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Optimum Performance: LSU quarterback Zach Mettenberger should be cautious with ACL rehabilitation as NFL looms |

With LSU quarterback Zach Mettenberger’s college career over as a result of a torn anterior cruciate ligament (ACL) in his left knee suffered Nov. 29 against Arkansas, it’s time to revisit this potentially devastating injury. The ACL prevents the lower leg from rotating inward or moving forward with respect to the thigh. | The Times-Picayune’s LSU beat writer Jim Kleinpeter said Mettenberger has not yet had ACL surgery, opting to temporarily rehabilitate his injured knee until the surgery is performed. With the Tigers preparing for the Outback Bowl on Jan. 1 against Iowa, Mettenberger is mentoring his backup, Anthony Jennings, who will be making his first start in college. “One of my biggest roles in this game is to help Anthony transition to a starting role,” Mettenberger said.

Mettenberger’s post-surgical rehab path to an improved draft status (he is damaged goods right now) will include a stop at the annual NFL Scouting Combine in February, where he will participate in non-physical activities and interview with teams, as he probably will in early March at LSU’s Pro Day.

According to Dr. Alfred Atanda, a pediatric orthopedic surgeon who did his sports medicine fellowship with the Philadelphia Eagles, Phillies and Flyers, “the three main things that dictate when an athlete is ready to return to sports after ACL surgery are: ACL healing, strength and flexibility, and confidence.”

Atanda told, “the biology of ACL healing is pretty complex, but basically the tissue and cells of the new ACL graft need to ‘heal into’ and become part of the knee. This healing process may be affected by things such as patient age, graft choice (patellar tendon, hamstring tendon or donor allograft) and overall health of the patient.”

Minnesota Vikings running back Adrian Peterson, who sustained his ACL tear Dec. 24, 2011, made what many said was an incredible comeback from multiple knee ligament tears in nine months with a great work ethic and guidance from physical therapist Russ Paine. Peterson went on to the win NFL MVP in 2012, but the 2013 season hasn’t been as rewarding as he’s battled through foot and groin injuries.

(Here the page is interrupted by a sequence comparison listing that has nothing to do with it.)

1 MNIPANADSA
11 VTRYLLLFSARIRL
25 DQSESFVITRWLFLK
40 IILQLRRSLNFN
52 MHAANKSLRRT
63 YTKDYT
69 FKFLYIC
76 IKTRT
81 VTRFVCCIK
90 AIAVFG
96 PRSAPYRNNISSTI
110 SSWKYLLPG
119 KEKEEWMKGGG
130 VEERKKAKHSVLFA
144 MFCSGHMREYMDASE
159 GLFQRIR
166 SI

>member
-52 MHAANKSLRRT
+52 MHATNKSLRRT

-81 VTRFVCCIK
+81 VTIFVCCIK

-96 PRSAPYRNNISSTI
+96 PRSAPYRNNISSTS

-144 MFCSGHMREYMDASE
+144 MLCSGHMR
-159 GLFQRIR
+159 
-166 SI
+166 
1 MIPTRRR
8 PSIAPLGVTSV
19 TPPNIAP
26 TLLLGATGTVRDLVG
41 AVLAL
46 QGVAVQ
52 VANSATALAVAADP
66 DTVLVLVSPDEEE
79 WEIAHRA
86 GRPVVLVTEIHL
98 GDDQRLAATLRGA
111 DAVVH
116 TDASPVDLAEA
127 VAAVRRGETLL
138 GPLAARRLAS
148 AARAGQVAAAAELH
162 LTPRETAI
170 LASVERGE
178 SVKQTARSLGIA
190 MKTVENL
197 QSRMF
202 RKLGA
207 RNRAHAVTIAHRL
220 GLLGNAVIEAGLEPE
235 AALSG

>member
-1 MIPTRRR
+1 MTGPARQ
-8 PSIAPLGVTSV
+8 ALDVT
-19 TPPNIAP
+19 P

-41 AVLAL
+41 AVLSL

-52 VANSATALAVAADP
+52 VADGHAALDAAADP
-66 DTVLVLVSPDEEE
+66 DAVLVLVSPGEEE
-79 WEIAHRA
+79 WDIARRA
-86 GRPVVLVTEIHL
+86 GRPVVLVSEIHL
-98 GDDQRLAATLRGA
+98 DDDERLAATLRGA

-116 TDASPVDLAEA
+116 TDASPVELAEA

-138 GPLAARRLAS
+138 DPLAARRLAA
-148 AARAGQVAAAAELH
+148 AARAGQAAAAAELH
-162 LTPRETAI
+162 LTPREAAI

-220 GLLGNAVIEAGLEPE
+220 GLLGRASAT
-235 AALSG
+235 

Washington Redskins quarterback Robert Griffin III sustained his ACL tear Jan. 6 in a wild-card playoff game and had surgery three days later performed by Dr. James Andrews, the noted orthopedic surgeon who also repaired Peterson’s knee. Griffin, however, has yet to return to his dynamic ability and was shelved for the rest of the season.

Most orthopedic surgeons say complete healing of the repaired ACL may take 12 to 18 months. After about six months, there is a school of thought that the ACL is healed enough to allow resumption of athletic activity. However, there isn’t anything short of prayer one can do to speed up the process.

Coming back too soon from any knee injury, especially a repaired ACL, can be risky. The Los Angeles Times recently reported, “the 2010 Olympic downhill champion (Lindsey Vonn), who tore two ligaments in the knee earlier this year, said she doesn’t think she sustained any more damage during the World Cup event at Val d’Isere, France, but said she will have to be careful as she continues to prepare for the 2014 Sochi Games in February.”

A supervised physical therapy program, said Atanda, “is vital to regaining quadriceps function, strength and control. Therapy is also critical to strengthening other muscles such as the core, calf and hip rotators.”

As to the confidence factor, Dr. Derek Steveson, who directs the Functional Training Center in Scottsdale, Ariz., said, “each athlete has an unmeasurable component of will/desire/financial or contract status/pressures from family, team management, agents that can all be variables that can affect how hard they are willing to press the issue of returning to play.”

How will Mettenberger know when he’s ready to return to action?

Steveson’s athletes tell him, “I won’t know if I’m ready to compete again until I actually return to my sport for a while in a cautious and sub-threshold way (controlled practice situations) and slowly build into the full-blown activity.”

Smart advice for an injured Tiger to follow.

Mackie Shilstone, a regular contributor to | The Times-Picayune, has been involved in the wellness sports performance industry for nearly 40 years. He is currently the fitness coach for Serena Williams and has trained numerous other professional athletes and consulted a litany of professional sports franchises. Contact him at

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